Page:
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I reviewed the previous Mazda CX-5 and thoroughly enjoyed it. Then late last year, I drove the current model. I was left feeling very pleasantly surprised – the CX 5 is outstanding with very little to moan about. 


The new CX-5, although similar looking to its predecessor, is sharper in its overall presence. It is both bold and sporty, giving the CX-5 a European sophistication. On the inside, the upmarket feel continues. No other car within its class can compete with its plush quality that abounds. Everything is ergonomically precise. It’s so good that it shoots above its weight. The CX-5 is more in line with German mid-size SUVs than Japanese and Korean rivals. 


On the road, this premium feel continues. The ride is sublime - smooth, compliant and agile. Throw it around a bend, and the Mazda happily complies. It’s fun to drive, very comfortable and almost silent. The overall feel is holistically upmarket. Sound insulation is fantastic. So good, it is comparable with a Lexus, which are usually as quiet as church mice. 

The previous version of the CX-5 I reviewed was the 2.0-L 4-cylinder petrol unit. Unfortunately, not turbocharged but not breathless either. It features the brand’s unique SKYACTIV TECHNOLOGY, endowing it with 121kW of power and 210Nm torque, or what I like to refer to as ‘the shove’ that pushes you into your seat. Power is steady and smooth, albeit when revving the engine aggressively, it’s less pleasant - almost having to sprint its lungs out.

The range can be had with either a six-speed manual or automatic. In my opinion, the outstanding short throw manual, borrowed from the playful MX-5 roadster, is your best option paired with the 2.0-L engine, while the automatic gearbox works succinctly with the 2.2-L turbocharged diesel. There is also a 2.5-L petrol motor which adds an R63 000 premium over the 2.0-L. To be fair, for the extra cash, you get more than just an extra 500cc in engine capacity. There is a nice long list of cool gizmos. 

Fortunately, this time I was given the 2.2-L turbocharged diesel. This is arguably the best 2.0-L to 2.2-L diesel motor in its class. In fact, it is somewhat better than Mercedes-Benz’s 2.1-L used in the 220d turbodiesel. ‘Refined’ is the best way to describe the engine. General use yields almost an inaudible volume from the engine, which adds to the CX-5’s upmarket feel. Floor the CX-5 and I’m more than certain that a sound of a sportier petrol motor is piped through the speaks to mask the subtle sound of cluttering diesel motor. A sound that is hereditary from a diesel motor. It’s brilliant. You have no idea that you are driving a diesel.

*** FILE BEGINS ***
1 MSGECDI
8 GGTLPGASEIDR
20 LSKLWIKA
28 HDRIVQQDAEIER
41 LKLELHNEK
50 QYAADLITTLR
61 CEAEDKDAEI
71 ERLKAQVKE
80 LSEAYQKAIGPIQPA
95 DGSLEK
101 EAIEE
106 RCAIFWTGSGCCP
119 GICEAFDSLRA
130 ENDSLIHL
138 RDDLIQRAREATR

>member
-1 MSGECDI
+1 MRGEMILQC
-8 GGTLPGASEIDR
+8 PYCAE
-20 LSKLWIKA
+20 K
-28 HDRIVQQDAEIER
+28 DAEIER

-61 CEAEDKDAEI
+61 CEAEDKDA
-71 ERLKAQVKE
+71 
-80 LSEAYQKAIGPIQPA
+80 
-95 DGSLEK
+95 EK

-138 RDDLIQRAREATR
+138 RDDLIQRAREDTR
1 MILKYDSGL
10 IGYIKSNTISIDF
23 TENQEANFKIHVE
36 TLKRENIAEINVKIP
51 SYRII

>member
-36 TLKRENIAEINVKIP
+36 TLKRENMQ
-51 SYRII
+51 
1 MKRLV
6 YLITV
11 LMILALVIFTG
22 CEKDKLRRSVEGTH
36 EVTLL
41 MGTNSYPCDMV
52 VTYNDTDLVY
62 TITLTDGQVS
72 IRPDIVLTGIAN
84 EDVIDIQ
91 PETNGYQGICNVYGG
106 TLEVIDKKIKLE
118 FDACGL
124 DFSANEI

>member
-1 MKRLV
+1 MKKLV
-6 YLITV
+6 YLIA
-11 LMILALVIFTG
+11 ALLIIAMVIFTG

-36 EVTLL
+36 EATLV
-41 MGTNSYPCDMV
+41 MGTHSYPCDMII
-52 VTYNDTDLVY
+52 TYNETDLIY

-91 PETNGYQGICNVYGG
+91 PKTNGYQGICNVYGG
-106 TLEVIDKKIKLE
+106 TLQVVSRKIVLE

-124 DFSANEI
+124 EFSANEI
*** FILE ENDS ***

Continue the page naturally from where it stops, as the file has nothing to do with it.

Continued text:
Something to note - fuel consumption over all three engines is average. Figures will range upwards from 8.5 for the petrol engines and 7.0 for the diesel. 


Also, good, not outstanding, is the CX-5’s utility. Boot space is fair. Compared to its rivals, practically is again, average. The Honda CR-V is the Swiss Army Knife in the competition and the clear utility winner. Don’t fret; you’ll get five adults and loads of luggage in the Mazda. 


The CX-5 is underrated. Why? I have no idea. It is arguably Mazda’s best product in their current range line-up. It’s distinction worthy!

Plus +

Good looking.

Good quality product.

Dynamic to drive.

Good value for money.


Minus -

Petrol engines aren’t turbocharged.

Average fuel economy.


The competition 

Ford Kuga, Honda CR-V, Hyundai Tucson, KIA Sportage, Toyota RAV, Peugeot 3008 and Nissan X-Trail.



CX-5 2.0 Active Manual R386 600

CX-5 2.0 Active Automatic R398 600

CX-5 2.0 Dynamic Manual R412 000

CX-5 2.0 Dynamic Automatic R424 000

CX-5 2.0 Individual R480 700

CX-5 2.2DE Active Automatic R469 700

CX-5 2.5 Individual Automatic R543 800

CX-5 2.2DE AWD Akera Automatic R571 300


Service and warranty 

The CX-5 comes standard with a three-year, unlimited mileage service plan.


My choice

Any of the 2.2DE models.


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